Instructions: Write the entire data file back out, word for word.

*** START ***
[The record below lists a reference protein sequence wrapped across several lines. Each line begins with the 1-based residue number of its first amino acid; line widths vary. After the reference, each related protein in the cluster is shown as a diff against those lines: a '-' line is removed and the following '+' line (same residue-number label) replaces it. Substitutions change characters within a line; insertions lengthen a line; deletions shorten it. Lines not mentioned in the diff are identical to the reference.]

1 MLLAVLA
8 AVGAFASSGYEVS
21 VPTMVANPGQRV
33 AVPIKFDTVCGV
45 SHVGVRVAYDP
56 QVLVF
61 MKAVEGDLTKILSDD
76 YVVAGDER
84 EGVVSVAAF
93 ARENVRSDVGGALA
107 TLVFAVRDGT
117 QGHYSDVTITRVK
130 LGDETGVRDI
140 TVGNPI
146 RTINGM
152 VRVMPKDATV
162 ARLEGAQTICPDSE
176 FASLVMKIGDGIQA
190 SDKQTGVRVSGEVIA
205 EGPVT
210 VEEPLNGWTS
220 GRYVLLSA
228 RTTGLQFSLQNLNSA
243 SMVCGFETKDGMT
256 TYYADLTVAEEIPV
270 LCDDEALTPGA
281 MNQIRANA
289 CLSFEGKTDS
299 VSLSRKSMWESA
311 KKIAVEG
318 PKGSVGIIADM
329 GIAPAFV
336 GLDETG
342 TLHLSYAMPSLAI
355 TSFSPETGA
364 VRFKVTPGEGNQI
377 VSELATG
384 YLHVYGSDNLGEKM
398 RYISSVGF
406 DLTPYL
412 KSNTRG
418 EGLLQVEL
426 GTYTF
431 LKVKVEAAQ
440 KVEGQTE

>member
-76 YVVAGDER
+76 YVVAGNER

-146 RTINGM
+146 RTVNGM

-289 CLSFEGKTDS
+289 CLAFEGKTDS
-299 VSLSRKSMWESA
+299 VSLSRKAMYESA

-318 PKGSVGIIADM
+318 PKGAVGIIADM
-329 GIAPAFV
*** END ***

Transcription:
[The record below lists a reference protein sequence wrapped across several lines. Each line begins with the 1-based residue number of its first amino acid; line widths vary. After the reference, each related protein in the cluster is shown as a diff against those lines: a '-' line is removed and the following '+' line (same residue-number label) replaces it. Substitutions change characters within a line; insertions lengthen a line; deletions shorten it. Lines not mentioned in the diff are identical to the reference.]

1 MLLAVLA
8 AVGAFASSGYEVS
21 VPTMVANPGQRV
33 AVPIKFDTVCGV
45 SHVGVRVAYDP
56 QVLVF
61 MKAVEGDLTKILSDD
76 YVVAGDER
84 EGVVSVAAF
93 ARENVRSDVGGALA
107 TLVFAVRDGT
117 QGHYSDVTITRVK
130 LGDETGVRDI
140 TVGNPI
146 RTINGM
152 VRVMPKDATV
162 ARLEGAQTICPDSE
176 FASLVMKIGDGIQA
190 SDKQTGVRVSGEVIA
205 EGPVT
210 VEEPLNGWTS
220 GRYVLLSA
228 RTTGLQFSLQNLNSA
243 SMVCGFETKDGMT
256 TYYADLTVAEEIPV
270 LCDDEALTPGA
281 MNQIRANA
289 CLSFEGKTDS
299 VSLSRKSMWESA
311 KKIAVEG
318 PKGSVGIIADM
329 GIAPAFV
336 GLDETG
342 TLHLSYAMPSLAI
355 TSFSPETGA
364 VRFKVTPGEGNQI
377 VSELATG
384 YLHVYGSDNLGEKM
398 RYISSVGF
406 DLTPYL
412 KSNTRG
418 EGLLQVEL
426 GTYTF
431 LKVKVEAAQ
440 KVEGQTE

>member
-76 YVVAGDER
+76 YVVAGNER

-146 RTINGM
+146 RTVNGM

-289 CLSFEGKTDS
+289 CLAFEGKTDS
-299 VSLSRKSMWESA
+299 VSLSRKAMYESA

-318 PKGSVGIIADM
+318 PKGAVGIIADM
-329 GIAPAFV